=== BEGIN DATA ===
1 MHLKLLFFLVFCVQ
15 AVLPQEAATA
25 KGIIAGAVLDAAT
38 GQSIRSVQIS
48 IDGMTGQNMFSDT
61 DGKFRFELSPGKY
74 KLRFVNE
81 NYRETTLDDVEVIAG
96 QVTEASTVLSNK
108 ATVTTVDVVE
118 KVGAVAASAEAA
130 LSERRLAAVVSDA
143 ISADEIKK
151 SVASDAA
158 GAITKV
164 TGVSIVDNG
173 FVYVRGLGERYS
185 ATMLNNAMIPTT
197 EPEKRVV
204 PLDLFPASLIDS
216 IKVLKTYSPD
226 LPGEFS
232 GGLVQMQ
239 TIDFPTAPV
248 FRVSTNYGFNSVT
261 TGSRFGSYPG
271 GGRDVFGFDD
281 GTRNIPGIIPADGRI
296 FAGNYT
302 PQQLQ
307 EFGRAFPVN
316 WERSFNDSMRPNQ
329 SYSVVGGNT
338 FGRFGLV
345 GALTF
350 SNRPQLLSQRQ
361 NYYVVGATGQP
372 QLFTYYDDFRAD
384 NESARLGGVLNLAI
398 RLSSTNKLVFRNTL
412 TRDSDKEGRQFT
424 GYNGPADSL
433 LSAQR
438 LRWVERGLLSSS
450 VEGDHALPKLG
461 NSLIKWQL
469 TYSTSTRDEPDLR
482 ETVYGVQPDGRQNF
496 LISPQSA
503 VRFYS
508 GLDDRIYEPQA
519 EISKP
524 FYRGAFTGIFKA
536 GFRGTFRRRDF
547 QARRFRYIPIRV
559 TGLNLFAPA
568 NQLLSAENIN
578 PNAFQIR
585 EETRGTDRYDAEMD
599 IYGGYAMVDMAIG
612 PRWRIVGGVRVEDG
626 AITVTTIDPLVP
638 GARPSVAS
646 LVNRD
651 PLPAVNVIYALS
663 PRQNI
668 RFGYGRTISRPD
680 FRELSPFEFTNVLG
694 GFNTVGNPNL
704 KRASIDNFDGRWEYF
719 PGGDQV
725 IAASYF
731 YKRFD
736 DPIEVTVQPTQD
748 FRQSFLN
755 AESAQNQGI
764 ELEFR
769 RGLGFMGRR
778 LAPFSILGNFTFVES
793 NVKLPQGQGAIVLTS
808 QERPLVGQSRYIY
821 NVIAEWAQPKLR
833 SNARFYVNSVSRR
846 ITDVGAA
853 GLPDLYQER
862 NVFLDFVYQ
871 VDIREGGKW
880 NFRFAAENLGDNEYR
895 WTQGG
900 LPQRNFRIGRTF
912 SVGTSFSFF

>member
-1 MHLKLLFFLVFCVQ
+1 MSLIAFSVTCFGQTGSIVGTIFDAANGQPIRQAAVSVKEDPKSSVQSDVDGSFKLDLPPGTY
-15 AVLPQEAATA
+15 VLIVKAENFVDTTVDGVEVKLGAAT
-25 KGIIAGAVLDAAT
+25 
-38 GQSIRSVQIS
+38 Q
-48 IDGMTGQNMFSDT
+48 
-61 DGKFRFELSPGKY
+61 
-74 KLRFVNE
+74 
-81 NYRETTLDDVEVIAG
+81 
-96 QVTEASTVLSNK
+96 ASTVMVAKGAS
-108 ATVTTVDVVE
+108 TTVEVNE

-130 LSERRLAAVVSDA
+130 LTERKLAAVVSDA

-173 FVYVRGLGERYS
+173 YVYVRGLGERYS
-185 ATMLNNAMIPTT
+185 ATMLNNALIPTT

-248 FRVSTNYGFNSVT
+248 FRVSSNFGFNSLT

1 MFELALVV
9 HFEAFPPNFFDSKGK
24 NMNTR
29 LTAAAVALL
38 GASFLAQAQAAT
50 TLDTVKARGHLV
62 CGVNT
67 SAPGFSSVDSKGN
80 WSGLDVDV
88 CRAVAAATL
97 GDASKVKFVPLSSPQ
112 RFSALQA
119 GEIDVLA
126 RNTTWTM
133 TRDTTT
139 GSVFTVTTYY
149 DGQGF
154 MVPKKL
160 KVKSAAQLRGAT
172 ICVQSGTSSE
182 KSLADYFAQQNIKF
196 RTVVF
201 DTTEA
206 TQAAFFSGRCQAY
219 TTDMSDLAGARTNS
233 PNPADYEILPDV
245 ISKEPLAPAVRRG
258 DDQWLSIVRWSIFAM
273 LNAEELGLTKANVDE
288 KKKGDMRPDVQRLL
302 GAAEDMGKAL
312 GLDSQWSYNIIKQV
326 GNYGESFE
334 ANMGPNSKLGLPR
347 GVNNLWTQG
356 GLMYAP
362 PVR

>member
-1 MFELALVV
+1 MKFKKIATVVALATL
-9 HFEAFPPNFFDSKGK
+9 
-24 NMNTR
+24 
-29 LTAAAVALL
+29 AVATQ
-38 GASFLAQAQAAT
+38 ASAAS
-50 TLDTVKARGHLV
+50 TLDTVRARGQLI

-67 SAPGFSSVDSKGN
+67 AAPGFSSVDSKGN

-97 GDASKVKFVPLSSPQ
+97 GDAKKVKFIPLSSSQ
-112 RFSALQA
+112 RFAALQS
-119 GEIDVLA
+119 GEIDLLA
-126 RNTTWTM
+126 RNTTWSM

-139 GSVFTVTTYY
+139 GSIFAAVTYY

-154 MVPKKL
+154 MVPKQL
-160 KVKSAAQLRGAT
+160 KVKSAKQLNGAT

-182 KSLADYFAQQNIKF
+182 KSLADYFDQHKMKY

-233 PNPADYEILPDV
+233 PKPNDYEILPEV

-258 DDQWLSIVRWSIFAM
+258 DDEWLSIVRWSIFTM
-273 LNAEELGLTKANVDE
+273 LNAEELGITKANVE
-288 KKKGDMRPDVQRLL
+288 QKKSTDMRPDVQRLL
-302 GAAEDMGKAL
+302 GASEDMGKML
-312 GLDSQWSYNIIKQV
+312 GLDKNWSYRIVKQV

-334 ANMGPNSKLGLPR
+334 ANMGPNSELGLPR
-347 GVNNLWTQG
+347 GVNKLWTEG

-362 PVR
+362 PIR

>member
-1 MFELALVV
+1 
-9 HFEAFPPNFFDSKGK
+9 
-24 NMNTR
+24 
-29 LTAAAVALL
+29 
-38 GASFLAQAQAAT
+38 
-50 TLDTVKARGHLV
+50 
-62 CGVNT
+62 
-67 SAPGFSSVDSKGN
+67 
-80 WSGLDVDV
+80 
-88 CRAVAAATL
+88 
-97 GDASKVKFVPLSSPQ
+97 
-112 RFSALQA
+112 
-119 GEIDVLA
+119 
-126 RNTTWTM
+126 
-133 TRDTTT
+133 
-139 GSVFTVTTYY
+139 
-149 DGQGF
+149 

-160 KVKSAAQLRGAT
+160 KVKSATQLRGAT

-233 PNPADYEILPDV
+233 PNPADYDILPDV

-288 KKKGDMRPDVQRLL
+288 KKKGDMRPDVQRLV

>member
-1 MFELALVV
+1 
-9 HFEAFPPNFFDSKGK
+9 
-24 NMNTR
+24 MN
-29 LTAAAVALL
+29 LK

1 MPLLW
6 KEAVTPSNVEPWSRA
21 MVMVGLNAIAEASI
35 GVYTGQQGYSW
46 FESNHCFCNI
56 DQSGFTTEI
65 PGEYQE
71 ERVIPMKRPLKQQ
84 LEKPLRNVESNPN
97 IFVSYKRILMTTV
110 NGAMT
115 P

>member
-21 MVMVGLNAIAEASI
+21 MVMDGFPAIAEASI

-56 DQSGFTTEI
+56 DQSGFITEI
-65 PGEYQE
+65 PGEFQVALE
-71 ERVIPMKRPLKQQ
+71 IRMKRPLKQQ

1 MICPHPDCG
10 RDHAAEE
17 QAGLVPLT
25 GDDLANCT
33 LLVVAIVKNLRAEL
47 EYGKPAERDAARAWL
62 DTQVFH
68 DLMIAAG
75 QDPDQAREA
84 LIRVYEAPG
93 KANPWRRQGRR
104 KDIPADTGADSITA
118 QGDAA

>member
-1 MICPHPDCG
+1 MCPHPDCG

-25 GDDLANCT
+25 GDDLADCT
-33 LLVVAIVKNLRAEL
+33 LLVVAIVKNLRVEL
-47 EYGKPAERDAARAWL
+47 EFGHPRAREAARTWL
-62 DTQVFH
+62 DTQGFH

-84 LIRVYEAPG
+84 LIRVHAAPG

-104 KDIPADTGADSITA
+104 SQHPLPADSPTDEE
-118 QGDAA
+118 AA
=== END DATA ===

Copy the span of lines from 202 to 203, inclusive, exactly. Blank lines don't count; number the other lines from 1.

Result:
+334 ANMGPNSELGLPR
-347 GVNNLWTQG